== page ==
Given these positive findings, why is EHR use still limited among U.S. ophthalmologists? Survey respondents cited high initial investments of money and physician time to select and implement an EHR system as the main barriers. Physicians realize that to be highly beneficial, EHR must be in nearly universal use. New government initiatives could hasten this: the House of Representatives Energy and Commerce Committee recently approved health information technology legislation that would provide incentives for physician adoption of EHR. In addition, the National Health Information Infrastructure initiative of the Department of Health and Human Services is working to build a distributed network of government EHR that would support retrospective research, prospective clinical trials, and early detection of epidemic or bioterrorism disease outbreaks.
CAPT Study Findings on Advanced AMD
The Complications of Age-Related Macular Degeneration Prevention Trial (CAPT) was a multicenter randomized clinical trial (conducted from 1999 to 2005) that investigated whether low-intensity laser treatment could prevent vision loss in patients with early stage age-related macular degeneration (AMD). The advanced stages of AMD destroy the macula in the eye's retina, the area that normally provides the detailed, central vision we rely on for reading, driving and other daily tasks. This clinical trial, sponsored by the National Eye Institute, did not show that the laser treatment was effective in preventing loss of vision, but the results did provide valuable information on factors that predict progression to advanced AMD.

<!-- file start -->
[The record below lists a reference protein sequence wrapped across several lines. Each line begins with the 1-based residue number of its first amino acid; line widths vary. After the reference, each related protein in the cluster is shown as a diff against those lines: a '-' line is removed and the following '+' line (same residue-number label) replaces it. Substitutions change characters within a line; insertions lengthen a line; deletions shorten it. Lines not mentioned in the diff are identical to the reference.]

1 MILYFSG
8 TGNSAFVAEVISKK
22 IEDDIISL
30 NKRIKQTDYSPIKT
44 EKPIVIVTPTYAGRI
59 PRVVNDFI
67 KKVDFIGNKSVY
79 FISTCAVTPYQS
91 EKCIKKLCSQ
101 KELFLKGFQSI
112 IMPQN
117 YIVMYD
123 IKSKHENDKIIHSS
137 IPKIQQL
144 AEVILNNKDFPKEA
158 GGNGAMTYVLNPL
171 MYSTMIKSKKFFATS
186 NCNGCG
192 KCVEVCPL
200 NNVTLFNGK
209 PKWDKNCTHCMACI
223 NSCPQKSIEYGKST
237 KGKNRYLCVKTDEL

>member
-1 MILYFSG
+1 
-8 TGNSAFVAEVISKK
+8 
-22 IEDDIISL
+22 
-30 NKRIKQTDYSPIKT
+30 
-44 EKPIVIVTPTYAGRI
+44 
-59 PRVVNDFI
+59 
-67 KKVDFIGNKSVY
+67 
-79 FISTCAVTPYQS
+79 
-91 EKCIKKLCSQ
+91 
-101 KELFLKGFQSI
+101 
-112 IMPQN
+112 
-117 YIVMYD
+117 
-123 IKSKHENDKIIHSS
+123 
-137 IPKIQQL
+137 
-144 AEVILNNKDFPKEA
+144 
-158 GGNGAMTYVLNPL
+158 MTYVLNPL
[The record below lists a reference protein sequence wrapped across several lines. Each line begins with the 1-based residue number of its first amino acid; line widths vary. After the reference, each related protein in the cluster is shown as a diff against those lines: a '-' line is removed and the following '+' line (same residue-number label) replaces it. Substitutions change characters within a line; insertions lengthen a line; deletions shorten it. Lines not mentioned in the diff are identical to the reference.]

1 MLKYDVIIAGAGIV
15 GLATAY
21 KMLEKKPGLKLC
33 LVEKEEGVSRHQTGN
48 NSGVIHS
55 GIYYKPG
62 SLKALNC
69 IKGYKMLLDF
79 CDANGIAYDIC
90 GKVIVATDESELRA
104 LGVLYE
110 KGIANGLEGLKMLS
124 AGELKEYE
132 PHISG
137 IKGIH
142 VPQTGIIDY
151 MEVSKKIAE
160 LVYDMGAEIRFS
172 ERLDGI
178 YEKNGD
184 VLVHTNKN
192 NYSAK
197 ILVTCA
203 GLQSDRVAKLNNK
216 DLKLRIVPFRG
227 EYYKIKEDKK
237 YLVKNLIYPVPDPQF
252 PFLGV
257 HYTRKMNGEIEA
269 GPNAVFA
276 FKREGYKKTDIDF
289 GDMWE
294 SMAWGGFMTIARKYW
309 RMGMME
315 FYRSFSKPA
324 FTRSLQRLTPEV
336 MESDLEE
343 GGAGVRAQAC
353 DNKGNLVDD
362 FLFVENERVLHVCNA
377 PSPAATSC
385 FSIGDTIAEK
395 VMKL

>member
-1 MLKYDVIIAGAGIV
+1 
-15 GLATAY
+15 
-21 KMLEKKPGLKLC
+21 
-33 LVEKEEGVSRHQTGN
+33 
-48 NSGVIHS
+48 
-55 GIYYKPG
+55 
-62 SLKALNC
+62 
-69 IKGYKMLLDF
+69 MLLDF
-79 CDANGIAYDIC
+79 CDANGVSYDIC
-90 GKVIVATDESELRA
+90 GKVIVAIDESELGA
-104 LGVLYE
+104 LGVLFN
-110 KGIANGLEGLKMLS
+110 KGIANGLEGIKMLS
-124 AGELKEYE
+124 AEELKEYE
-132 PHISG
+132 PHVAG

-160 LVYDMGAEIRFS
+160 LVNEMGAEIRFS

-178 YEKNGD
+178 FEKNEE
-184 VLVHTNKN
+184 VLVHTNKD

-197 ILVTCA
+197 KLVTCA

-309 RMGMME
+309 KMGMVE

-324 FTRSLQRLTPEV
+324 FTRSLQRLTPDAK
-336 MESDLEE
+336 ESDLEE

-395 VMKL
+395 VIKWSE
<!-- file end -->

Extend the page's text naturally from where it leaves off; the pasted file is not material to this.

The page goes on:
Patients with early AMD whose eyes have many large drusen -- abnormal, white-yellow deposits that accumulate under the retina -- are known to be at higher risk for developing one or both forms of advanced AMD: choroidal neovascularization (CNV), known as "wet" AMD, and/or geographic atrophy (GA), known as advanced "dry" AMD. CAPT is the first study large enough to look separately at risk factors for the development of CNV and of advanced GA in AMD patients with extensive drusen in both eyes. The 1,052 CAPT participants each had 10 or more large drusen and visual acuity of 20/40 or better in each eye at the study outset. Each patient received low-intensity laser treatment in one eye only; the other eye was observed. Follow-up exams took place yearly for five or six years. CAPT concluded that laser treatment did not change the risk of developing CNV, GA, or loss of visual acuity.